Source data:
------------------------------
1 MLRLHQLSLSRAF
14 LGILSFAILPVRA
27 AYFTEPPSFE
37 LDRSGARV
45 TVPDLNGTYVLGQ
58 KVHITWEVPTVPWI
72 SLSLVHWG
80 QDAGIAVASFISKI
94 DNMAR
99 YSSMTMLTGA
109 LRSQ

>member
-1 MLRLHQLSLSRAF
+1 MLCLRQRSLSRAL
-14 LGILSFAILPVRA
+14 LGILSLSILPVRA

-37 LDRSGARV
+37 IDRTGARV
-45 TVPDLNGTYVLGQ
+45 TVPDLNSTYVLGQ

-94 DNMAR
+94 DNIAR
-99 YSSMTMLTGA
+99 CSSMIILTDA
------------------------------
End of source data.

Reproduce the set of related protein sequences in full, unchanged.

1 MLRLHQLSLSRAF
14 LGILSFAILPVRA
27 AYFTEPPSFE
37 LDRSGARV
45 TVPDLNGTYVLGQ
58 KVHITWEVPTVPWI
72 SLSLVHWG
80 QDAGIAVASFISKI
94 DNMAR
99 YSSMTMLTGA
109 LRSQ

>member
-1 MLRLHQLSLSRAF
+1 MLCLRQRSLSRAL
-14 LGILSFAILPVRA
+14 LGILSLSILPVRA

-37 LDRSGARV
+37 IDRTGARV
-45 TVPDLNGTYVLGQ
+45 TVPDLNSTYVLGQ

-94 DNMAR
+94 DNIAR
-99 YSSMTMLTGA
+99 CSSMIILTDA